Frat Cain


Chips Off the Iceberg

(June 1965)

From Labour Worker, Mid-June 1965, p. 4.
Transcribed by Ian Birchall, Nina Kidron & Richard Kuper.
Marked up by Einde O’Callaghan for the Marxists’ Internet Archive.

“The Labour movement is divided on the question of incomes policy.” Hear, hear, Royden Harrison (Tribune, 28 May), and may the division widen. “It is, however, highly important that these divisions should not be needlessly magnified.” How so? Because “incomes policy is important to economic growth”; because “incomes policy can be – and ought to be – regarded as part of a larger process of social transformation”; and because advocating it is the only way in “which a sense of identity of purpose between the Labour movement and the Government can be established.”

Why pick on wages?

Of course an “incomes” policy is important to economic growth. So is a policy of disarmament, or a policy of productive investment at home in place of devalution-beating “investments” abroad. Even more so is a policy for workers’ control of production, a policy to end the indifference and alienation which are the greatest source of waste and stagnation in our society. Why pick on wages? Why? – unless you prefer to browbeat workers rather than annoy Capital.

Of course, an “incomes” policy can be regarded as part of a larger process of social transformation. But what sort of incomes and whose? A simple mind can be excused if it concluded that the control of profits by the community is very much more central to social transformation than control of wages. Wages, after all, merely keep us going, but profits, society’s surplus – surely this is what generated change. But no. Simple minds can’t conceive the extent of the freeze underlying Harrison’s article of faith. Besides, they deal in different sorts of social transformation.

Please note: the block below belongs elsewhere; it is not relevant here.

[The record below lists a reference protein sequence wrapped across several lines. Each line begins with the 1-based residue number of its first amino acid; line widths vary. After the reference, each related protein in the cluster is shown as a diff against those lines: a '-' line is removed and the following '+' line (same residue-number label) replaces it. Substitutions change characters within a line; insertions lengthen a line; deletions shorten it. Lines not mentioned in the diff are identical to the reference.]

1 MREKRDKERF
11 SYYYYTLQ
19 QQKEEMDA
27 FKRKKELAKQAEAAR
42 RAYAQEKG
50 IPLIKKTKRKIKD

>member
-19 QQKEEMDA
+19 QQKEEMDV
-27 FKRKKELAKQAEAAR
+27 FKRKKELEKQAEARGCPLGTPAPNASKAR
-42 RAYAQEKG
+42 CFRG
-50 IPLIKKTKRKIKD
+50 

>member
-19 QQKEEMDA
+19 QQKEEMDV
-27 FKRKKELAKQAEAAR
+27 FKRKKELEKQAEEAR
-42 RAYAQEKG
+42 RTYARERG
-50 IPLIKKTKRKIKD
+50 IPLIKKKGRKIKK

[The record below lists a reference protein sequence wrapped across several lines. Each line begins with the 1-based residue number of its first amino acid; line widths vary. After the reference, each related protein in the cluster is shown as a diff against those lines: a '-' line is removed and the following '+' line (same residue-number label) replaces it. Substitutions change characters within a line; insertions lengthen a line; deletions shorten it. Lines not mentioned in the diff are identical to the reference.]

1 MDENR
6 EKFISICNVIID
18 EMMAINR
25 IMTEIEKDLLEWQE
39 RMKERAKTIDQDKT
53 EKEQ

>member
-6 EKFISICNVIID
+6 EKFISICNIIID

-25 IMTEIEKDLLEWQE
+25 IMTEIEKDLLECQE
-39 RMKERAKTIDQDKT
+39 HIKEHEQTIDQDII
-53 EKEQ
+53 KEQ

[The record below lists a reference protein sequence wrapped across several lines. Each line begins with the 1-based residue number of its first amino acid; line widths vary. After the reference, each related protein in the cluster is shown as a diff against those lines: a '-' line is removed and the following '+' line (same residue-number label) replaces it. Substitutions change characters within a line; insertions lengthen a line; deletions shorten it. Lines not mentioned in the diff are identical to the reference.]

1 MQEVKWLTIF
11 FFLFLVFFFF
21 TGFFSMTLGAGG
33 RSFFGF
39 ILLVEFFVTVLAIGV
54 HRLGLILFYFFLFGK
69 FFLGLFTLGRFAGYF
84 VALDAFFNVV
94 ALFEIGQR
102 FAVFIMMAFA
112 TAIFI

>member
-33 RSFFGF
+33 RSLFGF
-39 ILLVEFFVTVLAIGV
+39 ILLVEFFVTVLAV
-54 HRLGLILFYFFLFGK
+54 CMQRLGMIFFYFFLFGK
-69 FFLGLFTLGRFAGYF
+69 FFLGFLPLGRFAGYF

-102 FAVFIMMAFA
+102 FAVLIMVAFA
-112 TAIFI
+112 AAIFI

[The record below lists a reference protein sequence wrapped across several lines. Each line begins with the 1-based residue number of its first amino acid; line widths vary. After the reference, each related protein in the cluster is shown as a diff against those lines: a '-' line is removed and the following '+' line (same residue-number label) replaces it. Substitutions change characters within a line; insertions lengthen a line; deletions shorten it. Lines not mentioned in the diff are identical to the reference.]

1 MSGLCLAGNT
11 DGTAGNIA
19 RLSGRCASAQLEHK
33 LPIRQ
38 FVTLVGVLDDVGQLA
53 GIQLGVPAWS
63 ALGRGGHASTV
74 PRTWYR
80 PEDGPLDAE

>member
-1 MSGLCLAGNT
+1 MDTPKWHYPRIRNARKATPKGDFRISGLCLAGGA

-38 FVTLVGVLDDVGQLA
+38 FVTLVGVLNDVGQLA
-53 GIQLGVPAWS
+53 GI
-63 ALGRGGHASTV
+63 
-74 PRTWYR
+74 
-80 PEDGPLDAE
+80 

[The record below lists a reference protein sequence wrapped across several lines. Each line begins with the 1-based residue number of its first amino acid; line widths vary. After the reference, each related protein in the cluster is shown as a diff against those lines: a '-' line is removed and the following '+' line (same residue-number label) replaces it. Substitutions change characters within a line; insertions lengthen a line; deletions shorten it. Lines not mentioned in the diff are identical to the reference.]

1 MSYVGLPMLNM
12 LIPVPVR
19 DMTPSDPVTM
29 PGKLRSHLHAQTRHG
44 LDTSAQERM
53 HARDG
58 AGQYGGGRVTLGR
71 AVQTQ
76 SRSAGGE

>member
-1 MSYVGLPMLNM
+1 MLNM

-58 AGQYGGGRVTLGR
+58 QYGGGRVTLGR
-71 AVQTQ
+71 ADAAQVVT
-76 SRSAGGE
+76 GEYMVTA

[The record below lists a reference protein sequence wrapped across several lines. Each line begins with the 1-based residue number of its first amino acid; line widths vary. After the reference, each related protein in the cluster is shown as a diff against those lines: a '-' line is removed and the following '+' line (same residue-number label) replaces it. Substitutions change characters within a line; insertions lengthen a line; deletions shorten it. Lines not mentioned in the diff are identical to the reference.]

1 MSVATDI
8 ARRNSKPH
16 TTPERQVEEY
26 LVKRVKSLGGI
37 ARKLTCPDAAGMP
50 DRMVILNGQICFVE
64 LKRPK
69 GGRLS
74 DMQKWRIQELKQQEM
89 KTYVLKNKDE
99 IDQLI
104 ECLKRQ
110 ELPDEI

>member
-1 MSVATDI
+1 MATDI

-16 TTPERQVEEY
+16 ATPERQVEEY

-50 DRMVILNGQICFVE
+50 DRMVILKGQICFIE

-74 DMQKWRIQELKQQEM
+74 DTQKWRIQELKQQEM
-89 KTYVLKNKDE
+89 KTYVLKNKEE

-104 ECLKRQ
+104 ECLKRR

What price unity?

Then again, it is true that agreeing to an “incomes” policy is one way in which the Labour movement can declare an identity of purpose with the Government. But why be so modest? There are others. Why not ask them to scrap steel nationalisation, or raise even further the hurdles to immigrants, or organise an International Brigade to help the Americans in their mercy killings in Vietnam. Think of the relief in the Cabinet: “Brothers – united at last!”

What a sight these self-appointed advisers of the Labour movement are. Earnest, cool thinkers to a man, they trudge the wearied lengths of the movement, flogging wage freeze, merchandising the most appalling consequences in the name of empty phrases. “Economic growth”? “Social transformation”? “Identity of purpose”? I don’t know what you mean unless you tell me “by whom, from whom, and how.”

Last updated on 18 February 2017